India's banks, NBFCs well-placed to ride on strong economic growth, says Moody's

India's banks, NBFCs well-placed to ride on strong economic growth, says Moody's

MUMBAI: The credit quality in the country’s financial system has improved in recent years with record-high profitability of over Rs 3 trillion in FY24, low delinquencies and domestic-oriented funding underpinning stable credit ratings, said Moody's on Wednesday, adding that the system is well-placed to ride on the strong economic growth going ahead with strong credit growth.

“Banks and non-bank finance companies (NBFCs) are well placed to seize opportunities from the country’s strong economic prospects through higher lending in sectors such as infrastructure, energy transition, manufacturing, small businesses and retail.

The system wide credit quality has strengthened over the past three-four years which has seen in the record-high profitability, low delinquencies and stable domestic-oriented funding, underpinning their stable credit ratings,” Moody’s and its domestic subsidiary Icra Ratings said here.

The report also noted the improved capitalization of financial institutions with healthy internal accruals and capital raising from buoyant debt and equity markets.

Moody’s expects loan growth of 12-14 percent over the next 12-15 months as loans grow in line with deposits. But it sees the systemwide net interest margins softening as banks reprice maturing deposits at higher rates to reflect previous increases in interest rates. Yet, the systemwide return on assets will remain healthy with low loan-loss provisions despite a slight increase from cyclically muted levels, while banks’ capitalization will remain stable.

“For the financial institutions, leadership in technology adoption as well as their risk management, governance, customers’ experience and balance-sheet buffers will separate winners from losers over the next two to three years,” says Amit Pandey, a Moody’s vice-president and a senior analyst.

The agencies expect the banking sector performance to remain strong with healthy profitability primarily driven by strong loan growth and a favorable credit environment. The evolution of systemic liquidity and deposit growth will continue to drive credit growth for banks amid strong demand.

They estimate that despite a moderation in growth, credit is set to increase Rs 19-20.5 trillion in the fiscal 2025 which would be the sector's second-highest increase.

On the corporate sector, the agencies said the corporate asset quality continues to remain stable; however certain asset classes in retail unsecured segments are seeing increased stress. "Falling credit flow could further pressure asset quality in these segments, but overall fresh slippages and credit costs will remain benign for banks," says Karthik Srinivasan, Icras’s senior vice-president.

The agencies see asset quality continue to improve, with headline gross non-performing advances and net NPAs declining to their lowest levels in over a decade at 2.30 percent and 0.55 percent, respectively, by March 2025, from 2.81 percent and 0.64 percent, respectively as of March 2024.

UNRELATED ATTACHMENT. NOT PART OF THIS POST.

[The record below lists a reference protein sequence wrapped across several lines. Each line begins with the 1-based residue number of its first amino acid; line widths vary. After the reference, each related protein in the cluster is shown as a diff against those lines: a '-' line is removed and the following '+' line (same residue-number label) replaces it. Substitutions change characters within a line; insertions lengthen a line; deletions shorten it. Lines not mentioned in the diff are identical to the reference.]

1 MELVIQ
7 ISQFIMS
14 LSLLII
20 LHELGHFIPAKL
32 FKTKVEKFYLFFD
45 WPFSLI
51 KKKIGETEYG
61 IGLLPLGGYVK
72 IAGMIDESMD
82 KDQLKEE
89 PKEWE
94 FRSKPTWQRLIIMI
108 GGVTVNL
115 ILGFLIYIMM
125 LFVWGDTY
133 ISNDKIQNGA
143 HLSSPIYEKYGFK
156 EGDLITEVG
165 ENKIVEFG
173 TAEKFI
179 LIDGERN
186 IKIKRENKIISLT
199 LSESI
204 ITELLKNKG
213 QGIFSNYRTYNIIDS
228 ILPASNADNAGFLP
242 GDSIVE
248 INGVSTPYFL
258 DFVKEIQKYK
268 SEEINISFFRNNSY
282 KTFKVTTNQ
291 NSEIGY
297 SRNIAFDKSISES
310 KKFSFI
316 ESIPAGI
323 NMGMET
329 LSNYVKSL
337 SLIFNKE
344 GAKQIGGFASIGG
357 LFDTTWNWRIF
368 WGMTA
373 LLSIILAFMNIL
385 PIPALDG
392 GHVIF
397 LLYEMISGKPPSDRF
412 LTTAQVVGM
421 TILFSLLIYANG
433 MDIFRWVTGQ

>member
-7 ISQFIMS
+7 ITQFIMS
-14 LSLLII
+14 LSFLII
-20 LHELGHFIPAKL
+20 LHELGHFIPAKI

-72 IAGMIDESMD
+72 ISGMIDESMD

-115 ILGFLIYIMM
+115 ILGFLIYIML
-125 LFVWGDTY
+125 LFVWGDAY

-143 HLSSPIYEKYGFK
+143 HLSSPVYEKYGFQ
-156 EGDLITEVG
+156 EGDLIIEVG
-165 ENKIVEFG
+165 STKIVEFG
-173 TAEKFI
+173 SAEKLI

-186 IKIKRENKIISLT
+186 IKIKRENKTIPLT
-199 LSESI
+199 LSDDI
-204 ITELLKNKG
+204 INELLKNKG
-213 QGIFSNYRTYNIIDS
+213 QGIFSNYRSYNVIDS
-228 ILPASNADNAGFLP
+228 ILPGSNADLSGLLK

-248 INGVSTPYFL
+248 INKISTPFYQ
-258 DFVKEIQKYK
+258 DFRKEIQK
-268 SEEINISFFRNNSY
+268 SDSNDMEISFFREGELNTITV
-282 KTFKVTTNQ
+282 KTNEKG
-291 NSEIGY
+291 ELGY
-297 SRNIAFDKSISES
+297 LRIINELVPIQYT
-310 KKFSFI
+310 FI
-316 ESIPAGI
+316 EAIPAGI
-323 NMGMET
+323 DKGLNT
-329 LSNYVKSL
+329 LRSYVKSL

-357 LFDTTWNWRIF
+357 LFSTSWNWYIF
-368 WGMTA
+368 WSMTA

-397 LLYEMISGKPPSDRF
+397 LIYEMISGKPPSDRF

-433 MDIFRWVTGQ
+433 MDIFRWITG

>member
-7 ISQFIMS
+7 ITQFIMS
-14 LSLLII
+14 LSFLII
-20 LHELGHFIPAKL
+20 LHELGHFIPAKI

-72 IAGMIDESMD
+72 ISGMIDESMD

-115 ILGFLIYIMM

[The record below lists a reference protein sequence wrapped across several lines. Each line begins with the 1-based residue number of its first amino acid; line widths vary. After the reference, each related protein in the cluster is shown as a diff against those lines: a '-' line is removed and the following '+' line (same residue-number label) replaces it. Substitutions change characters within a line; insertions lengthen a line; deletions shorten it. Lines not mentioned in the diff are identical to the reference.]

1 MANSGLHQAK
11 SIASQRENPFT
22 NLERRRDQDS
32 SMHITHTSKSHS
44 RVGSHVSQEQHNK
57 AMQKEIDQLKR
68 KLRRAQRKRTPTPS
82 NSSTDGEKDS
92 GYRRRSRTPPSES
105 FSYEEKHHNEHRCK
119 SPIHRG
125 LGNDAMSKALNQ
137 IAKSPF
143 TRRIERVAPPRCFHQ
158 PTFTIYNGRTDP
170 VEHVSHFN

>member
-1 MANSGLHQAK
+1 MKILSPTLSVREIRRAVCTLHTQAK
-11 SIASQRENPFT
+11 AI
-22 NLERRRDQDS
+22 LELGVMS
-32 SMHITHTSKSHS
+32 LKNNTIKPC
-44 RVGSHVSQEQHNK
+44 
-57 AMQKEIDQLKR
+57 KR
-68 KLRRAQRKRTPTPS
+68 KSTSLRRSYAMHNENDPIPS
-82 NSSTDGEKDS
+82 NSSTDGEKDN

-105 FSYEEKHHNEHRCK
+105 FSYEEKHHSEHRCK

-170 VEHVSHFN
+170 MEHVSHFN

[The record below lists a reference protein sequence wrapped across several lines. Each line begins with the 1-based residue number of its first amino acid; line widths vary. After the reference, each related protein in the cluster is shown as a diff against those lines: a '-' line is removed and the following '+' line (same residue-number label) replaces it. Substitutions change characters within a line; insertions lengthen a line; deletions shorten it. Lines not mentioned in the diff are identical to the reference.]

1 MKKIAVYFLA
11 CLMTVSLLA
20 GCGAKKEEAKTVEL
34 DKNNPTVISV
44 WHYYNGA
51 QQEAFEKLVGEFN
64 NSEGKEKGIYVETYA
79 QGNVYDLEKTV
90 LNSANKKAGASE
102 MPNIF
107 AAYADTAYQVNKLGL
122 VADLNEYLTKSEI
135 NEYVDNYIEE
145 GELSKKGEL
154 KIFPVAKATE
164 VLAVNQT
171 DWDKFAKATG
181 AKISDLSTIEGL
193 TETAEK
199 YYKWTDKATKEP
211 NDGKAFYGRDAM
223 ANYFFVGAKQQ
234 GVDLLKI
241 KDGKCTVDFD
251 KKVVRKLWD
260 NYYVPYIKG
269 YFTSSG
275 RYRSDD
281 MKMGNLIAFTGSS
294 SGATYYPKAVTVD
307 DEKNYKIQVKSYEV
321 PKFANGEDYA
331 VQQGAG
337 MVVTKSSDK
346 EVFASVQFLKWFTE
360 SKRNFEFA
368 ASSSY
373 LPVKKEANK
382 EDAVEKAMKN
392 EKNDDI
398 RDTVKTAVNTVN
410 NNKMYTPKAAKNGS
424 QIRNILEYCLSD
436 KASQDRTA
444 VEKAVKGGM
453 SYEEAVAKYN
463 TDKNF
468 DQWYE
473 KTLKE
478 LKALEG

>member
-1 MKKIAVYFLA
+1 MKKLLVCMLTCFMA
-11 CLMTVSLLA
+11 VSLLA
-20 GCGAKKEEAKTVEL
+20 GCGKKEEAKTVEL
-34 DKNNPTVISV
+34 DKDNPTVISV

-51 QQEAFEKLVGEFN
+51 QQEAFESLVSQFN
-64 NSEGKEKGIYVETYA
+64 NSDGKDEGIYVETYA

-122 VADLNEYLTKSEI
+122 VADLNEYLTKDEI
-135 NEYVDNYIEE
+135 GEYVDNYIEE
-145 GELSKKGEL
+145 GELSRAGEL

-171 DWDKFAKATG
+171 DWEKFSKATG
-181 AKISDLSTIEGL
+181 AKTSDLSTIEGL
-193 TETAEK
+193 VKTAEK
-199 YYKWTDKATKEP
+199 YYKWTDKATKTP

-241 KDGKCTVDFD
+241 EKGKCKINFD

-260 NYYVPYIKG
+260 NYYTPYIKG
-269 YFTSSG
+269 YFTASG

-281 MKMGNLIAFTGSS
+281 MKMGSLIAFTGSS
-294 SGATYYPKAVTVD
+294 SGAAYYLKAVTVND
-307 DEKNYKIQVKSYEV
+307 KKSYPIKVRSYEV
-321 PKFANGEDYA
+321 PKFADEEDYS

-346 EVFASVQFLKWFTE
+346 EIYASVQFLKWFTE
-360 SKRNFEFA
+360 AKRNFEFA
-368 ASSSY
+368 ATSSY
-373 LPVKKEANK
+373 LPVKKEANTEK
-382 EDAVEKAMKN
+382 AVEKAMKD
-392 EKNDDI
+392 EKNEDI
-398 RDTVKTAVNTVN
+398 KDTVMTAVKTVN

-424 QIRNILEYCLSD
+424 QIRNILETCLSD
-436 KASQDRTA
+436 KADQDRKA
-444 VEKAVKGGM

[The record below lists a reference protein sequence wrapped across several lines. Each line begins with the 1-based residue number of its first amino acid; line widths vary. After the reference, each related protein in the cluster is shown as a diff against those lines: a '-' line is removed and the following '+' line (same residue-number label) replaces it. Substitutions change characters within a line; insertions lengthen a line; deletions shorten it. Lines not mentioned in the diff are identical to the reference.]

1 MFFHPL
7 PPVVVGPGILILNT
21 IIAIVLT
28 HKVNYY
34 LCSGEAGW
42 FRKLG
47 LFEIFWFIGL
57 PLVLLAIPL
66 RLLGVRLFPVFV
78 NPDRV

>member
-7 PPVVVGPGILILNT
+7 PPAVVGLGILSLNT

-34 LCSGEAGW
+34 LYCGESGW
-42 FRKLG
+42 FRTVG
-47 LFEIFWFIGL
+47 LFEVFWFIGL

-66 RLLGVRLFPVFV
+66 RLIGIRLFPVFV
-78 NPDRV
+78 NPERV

On the NBFC sector, the agencies see overall growth moderating, especially in the non-mortgage retail loan segment following the high growth rates seen in the past two fiscal years. Personal and consumption loan segments, which grew at steep rate in the previous two fiscal years, will experience relatively muted growth in the current fiscal year in light of regulatory actions on such loans.

The assets under management of NBFCs (excluding housing finance companies and NBFC infrastructure finance companies) will likely grow at a relatively muted but healthy rate of 17-19 percent in fiscal 2025, down from 23-24 percent in fiscals 2023 and 2024.

This will weaken their asset quality and earnings, with nonperforming assets increasing by up to 30 basis points from March 2024 and earnings declining 20-40 basis points from fiscal 2024, as growth slows and the expectation of tighter liquidity keeps cost of funds elevated. This will the overall growth moderating to 12-14 percent in fiscal 2025.

On the corporate sector, the agencies said despite higher capex for capacity expansion, inorganic growth, refinancing and working capital needs, along with shareholder payments, their credit metrics will remain stable amid easing inflationary pressures and steady interest rates

"While domestic liquidity and companies' internal cash flow can cover a large proportion of their capital needs, offshore funding will remain key despite its lower share," says Vikash Halan, a Moody's managing director.

Moody's considers that corporates have capacity to incur additional debt to meet funding needs. Over the past decade, the corporate sector has steadily cut debt to 55 percent of GDP from 72 percent while leverage has remained stable for rated companies.

On the country’s energy transition, Moody's said solid growth in the renewable energy capacity will continue, with the sector requiring up to $215 billion of investment over the coming years to meet transition targets.

The agencies estimate that the target of 500 gw of renewable energy capacity by 2030 will require $190-215 billion of investment over the next seven years, while another $150 billion-$170 billion of investment will be required for electricity transmission and distribution as well as energy storage.